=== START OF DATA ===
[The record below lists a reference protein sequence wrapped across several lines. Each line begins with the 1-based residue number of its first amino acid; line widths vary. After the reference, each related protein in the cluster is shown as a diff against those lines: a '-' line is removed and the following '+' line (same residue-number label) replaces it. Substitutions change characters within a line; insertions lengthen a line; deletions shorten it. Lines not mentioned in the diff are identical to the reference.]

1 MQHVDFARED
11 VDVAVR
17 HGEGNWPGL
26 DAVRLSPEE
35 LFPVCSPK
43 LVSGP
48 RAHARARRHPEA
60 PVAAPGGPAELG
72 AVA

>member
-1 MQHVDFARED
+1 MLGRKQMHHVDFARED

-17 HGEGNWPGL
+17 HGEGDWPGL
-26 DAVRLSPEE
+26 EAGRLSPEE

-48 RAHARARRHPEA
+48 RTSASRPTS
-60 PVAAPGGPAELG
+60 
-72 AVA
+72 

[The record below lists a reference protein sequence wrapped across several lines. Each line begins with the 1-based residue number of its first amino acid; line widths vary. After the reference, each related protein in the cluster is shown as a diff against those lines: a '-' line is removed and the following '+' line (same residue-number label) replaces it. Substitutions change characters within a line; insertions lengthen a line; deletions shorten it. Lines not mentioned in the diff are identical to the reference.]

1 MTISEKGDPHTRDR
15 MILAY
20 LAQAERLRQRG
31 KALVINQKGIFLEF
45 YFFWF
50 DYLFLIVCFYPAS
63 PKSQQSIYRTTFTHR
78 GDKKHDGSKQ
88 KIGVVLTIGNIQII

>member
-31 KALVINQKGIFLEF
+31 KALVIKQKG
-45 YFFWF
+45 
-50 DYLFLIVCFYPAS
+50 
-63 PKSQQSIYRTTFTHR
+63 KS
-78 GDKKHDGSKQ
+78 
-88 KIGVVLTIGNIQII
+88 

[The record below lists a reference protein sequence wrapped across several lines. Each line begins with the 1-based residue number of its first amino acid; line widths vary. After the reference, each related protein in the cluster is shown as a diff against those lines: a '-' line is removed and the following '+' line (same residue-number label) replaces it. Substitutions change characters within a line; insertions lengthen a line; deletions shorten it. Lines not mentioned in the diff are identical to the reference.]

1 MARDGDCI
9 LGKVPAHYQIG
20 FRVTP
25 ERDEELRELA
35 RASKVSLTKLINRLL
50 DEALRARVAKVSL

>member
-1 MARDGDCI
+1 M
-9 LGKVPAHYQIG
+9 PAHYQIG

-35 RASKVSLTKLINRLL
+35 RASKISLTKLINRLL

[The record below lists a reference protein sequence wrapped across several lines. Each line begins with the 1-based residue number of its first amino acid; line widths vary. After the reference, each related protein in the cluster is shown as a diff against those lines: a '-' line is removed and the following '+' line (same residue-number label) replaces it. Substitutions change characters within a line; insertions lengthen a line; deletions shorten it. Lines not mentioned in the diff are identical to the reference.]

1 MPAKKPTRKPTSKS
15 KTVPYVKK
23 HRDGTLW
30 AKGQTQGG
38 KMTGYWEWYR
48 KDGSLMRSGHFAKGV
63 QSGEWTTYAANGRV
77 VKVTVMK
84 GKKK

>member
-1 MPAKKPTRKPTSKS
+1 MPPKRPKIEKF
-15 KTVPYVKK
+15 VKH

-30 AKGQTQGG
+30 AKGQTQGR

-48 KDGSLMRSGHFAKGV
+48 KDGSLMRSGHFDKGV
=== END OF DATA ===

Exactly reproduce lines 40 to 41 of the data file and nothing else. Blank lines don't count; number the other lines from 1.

+50 
-63 PKSQQSIYRTTFTHR